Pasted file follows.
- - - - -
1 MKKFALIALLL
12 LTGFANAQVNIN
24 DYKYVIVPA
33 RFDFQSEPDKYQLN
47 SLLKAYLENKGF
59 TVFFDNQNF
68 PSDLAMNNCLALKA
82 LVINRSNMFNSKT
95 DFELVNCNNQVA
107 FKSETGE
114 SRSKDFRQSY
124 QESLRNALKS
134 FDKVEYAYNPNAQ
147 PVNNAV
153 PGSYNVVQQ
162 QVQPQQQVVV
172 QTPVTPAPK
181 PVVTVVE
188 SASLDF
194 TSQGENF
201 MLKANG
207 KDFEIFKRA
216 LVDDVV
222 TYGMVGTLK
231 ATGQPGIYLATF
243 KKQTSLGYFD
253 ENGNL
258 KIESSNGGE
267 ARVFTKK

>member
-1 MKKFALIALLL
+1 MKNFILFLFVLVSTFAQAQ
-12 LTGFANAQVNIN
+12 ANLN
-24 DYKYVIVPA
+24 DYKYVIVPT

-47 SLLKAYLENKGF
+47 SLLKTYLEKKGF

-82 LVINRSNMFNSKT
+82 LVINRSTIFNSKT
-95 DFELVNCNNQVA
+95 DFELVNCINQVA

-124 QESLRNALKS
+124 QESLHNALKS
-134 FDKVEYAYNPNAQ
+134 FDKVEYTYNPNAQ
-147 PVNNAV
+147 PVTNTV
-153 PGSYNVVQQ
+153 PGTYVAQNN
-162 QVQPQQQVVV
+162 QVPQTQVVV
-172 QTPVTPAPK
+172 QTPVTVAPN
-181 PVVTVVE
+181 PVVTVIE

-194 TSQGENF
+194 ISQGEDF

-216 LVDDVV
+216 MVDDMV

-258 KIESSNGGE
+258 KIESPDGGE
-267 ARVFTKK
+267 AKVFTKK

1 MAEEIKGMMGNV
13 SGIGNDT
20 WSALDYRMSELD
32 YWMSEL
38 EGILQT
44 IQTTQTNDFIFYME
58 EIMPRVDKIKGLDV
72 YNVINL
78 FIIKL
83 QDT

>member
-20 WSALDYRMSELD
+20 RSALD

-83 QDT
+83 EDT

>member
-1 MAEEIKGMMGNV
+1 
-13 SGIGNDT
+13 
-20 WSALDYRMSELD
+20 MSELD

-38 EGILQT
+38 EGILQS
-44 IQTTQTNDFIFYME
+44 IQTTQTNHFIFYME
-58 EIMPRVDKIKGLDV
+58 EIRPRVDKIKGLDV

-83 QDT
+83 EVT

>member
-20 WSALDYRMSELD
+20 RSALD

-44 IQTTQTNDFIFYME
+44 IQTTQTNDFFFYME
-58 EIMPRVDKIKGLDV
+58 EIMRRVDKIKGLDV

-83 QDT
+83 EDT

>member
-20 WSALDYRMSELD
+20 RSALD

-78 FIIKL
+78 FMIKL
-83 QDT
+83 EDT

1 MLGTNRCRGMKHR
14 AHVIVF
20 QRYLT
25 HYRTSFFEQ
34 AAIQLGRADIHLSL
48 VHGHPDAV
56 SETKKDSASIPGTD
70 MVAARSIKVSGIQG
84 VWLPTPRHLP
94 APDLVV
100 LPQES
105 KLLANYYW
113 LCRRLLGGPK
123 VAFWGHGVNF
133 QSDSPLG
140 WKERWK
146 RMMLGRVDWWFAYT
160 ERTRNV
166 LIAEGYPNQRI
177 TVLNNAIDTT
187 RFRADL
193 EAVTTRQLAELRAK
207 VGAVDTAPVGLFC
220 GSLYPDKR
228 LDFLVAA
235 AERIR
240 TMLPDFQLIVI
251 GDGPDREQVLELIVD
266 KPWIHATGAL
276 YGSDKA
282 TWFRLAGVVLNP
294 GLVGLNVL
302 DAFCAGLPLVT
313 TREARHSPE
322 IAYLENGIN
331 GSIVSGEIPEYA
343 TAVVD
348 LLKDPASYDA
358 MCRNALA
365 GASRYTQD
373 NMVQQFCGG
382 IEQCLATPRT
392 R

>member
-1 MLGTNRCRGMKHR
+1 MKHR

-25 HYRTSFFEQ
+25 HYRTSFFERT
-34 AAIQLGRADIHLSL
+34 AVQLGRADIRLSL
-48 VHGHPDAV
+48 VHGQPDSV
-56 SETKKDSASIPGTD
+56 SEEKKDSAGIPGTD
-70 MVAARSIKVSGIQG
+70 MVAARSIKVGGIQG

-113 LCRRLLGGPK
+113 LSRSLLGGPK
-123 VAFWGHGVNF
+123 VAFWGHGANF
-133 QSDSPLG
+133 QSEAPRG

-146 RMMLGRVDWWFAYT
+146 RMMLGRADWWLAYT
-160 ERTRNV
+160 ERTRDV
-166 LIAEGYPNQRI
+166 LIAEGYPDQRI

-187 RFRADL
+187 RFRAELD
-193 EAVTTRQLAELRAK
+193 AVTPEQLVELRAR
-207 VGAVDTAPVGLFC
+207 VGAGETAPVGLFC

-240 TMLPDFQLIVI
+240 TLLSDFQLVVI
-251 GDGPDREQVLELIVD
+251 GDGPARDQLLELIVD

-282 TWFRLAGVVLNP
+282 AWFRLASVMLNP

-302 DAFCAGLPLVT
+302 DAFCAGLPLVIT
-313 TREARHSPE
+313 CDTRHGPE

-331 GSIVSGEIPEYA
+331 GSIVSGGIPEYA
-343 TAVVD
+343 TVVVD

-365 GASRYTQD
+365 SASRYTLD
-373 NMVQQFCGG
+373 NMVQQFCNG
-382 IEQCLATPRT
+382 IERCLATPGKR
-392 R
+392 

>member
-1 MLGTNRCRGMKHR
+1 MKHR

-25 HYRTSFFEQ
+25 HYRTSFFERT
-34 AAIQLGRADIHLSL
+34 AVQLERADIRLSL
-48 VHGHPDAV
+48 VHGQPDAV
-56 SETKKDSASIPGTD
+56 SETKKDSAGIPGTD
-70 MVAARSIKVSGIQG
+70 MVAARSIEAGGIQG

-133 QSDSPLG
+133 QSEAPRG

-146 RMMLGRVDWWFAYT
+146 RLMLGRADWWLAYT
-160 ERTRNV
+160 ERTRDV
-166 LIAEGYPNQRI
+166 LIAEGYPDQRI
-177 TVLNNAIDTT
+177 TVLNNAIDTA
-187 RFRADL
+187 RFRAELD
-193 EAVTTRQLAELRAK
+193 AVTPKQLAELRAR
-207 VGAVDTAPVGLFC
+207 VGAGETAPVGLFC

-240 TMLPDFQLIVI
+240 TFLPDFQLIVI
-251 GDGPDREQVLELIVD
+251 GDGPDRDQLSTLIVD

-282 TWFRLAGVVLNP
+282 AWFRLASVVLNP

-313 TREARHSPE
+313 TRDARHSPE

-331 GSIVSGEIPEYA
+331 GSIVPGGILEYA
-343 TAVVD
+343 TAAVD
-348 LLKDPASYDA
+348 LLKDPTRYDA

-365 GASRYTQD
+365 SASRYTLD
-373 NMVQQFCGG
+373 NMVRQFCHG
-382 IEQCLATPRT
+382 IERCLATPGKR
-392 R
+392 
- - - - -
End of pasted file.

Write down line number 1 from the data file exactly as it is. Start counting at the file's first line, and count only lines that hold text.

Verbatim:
1 MKKFALIALLL